Day trip by (push) bike from Manali to Jalori Pass (3240 m)

Since I’ve been living in the Indian Himalayas (now it’s been four years), mountain biking is my great passion.

Even then in German,y I was riding a lot by bike, but used the two-wheeler to commute and followed sports like swimming and running.

Well, here in the beautiful Kullu valley, which is located at 2000 meters altitude, there are no swimming pools and the mountains do not invite for extended jogging tours.

So I decided to by a bike.

My mountain bike is my best friend and a very loyal companion. It brings me up passes, can climb steep inclines and takes me over stick and stone, through sand and streams and always safely to my destination.

While my Indian friends are more into downhill mountain biking, I love long climbs with  rewarding destination, such as a beautiful view, a pass or a good meal, and then I can enjoy the descent all the more!

Around my home in the Kullu Valley, I already did many tours the most beautiful destinations: the 3980 meter high Rothang Pass, 51 km from Manali, I have cycled up several times, even more often to the small traditional village jana to eat a typical Indian meal or I took shorter hiking trails through the forests.

I also did several times the the Manali-Leh Highway: 500 km on over 6 passes, the highest of them is the Kardung La, which, at 5600 meters, is supposed to be the highest pass in the world.

But last weekend I took a pass that I almost failed to climb uo! The 3140 meter high Jalori Pass. Not so high, you might think, where is the problem? Well, it wasn’t the height that made the tour so challenging. The tour itself was a violent ride! Not least because we climbed more than 2000 metres of altitude.

I started at 5:00 am by the local bus from Manali to the district capital Kullu (40 km distance). Here I met my three competitors at 7 o’clock and we set off for the 30 km long descent to Aut (1000 m), on the National Highway 21.

Here we first strengthened ourselves with an Indian breakfast: sweet milk tea and a parantha, a flatbread filled with potatoes. From here the adventure began, as we went straight through a 3 km long tunnel. In India  everyone who wants- no matter how- can enter into dark tunnels. Even without a light!

We reached the other end after 4 km in darkness and through exhaust fumes safely and left the main road to turn into the beautiful Larji valley towards Banjar. The 21 km to Banjar were tranquil, a small road meandered uphill and downhill through the valley along the river Larji.

From Banjar it got more intense! The road itself was fantastic, but up to Jhibi, nine kilometres away, it went up steeply. Almost only in the smallest gear we could move slowly forward!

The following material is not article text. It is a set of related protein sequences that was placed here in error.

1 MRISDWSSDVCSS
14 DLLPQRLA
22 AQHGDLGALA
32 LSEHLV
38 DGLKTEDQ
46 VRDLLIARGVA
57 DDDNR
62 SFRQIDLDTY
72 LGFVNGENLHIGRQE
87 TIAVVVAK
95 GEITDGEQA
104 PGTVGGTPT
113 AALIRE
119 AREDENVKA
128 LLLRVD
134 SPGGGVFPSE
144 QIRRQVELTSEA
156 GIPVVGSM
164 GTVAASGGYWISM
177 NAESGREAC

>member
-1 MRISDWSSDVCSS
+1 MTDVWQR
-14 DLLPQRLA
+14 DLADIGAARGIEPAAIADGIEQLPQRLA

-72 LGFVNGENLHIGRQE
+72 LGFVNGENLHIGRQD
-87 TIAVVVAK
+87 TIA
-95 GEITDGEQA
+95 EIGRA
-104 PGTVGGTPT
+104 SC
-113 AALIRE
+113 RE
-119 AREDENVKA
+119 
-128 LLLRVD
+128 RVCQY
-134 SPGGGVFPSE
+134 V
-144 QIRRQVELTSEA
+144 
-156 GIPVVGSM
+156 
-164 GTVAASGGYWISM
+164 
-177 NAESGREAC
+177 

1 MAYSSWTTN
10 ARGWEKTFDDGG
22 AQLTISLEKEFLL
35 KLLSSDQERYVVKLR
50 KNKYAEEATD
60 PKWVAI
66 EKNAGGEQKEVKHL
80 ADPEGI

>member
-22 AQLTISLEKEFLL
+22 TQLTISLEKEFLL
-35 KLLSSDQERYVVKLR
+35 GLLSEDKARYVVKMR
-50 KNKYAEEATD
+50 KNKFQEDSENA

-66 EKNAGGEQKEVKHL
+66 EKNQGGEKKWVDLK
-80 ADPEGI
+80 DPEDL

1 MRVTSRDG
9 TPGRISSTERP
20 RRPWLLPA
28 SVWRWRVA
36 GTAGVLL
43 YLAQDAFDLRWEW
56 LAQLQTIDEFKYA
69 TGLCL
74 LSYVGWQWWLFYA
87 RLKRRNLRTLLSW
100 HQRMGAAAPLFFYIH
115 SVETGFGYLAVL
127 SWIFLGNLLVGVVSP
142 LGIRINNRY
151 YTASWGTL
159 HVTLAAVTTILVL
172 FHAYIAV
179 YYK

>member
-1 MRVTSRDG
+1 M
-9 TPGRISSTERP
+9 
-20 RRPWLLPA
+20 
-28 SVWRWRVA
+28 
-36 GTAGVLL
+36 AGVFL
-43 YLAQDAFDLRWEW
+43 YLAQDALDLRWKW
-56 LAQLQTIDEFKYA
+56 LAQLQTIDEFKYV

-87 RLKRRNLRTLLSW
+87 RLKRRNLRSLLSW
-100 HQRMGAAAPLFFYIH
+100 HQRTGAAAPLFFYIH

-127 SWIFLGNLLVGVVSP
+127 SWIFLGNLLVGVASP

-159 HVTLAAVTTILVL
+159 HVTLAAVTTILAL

Arriving in Jhibi I was relatively satisfied. Only 12 km to the pass, well, if that is not feasible! But the hammer only came now! We were already did 60 km- much of it uphill. But now it not only got steeper, but the good road disappeared and we fought our way up the pass on slippery rubble and sand!

We drove agonizingly slowly and it took forever from one kilometer sign to the next. Regularly we had to get off the bike to shake our legs, drink, eat repeat! This has never happened to me before! Normally I never get off the bike exhausted during the ride itself! I got cramps in different places at the same time, everything hurt: my back, my legs, my neck, even my arms.

But there was no giving up! The bananas added new energy in the short term and on it went.

For the last 5 km we needed over 1 hour, but I had never been so happy to reach a pass before!

And what a pass! This view, this atmosphere, nature! Here there is not only a Hindu temple, but also an old fort and a beautiful lake – and good food! How delicious simple rice with beans can be! 

I was so happy, but also so tired, That I was scared a bit of the return trip!

It was already 5 pm when we set off for the descent, which turned out to be pure driving fun! A dream and a reward for every mountain biker! But after the twenty-kilometre descent, So rode was not only purely downhill anymore. But with mean littel hills now and then. Meanwhile it got dark and we didn’t reach Autuntil 8 pm Here I got on the bus! I couldn’t bother anymore riding. But not that my little adventure ended here! After all, I went back to Manali for 2 hours in the rickety and overcrowded Indian bus. It wasn’t until 10:30 pm that I reached my home! What a day!

Sometimes it is really good not to deal with the tours in too much detail beforehand! If I had known what was ahead of me, I might not have been brave enough to dare!

For two days I didn’t do much except to eat and sleep! But I’m looking forward to my next cycling adcenture in the Himalayas.

Mountain biking in India

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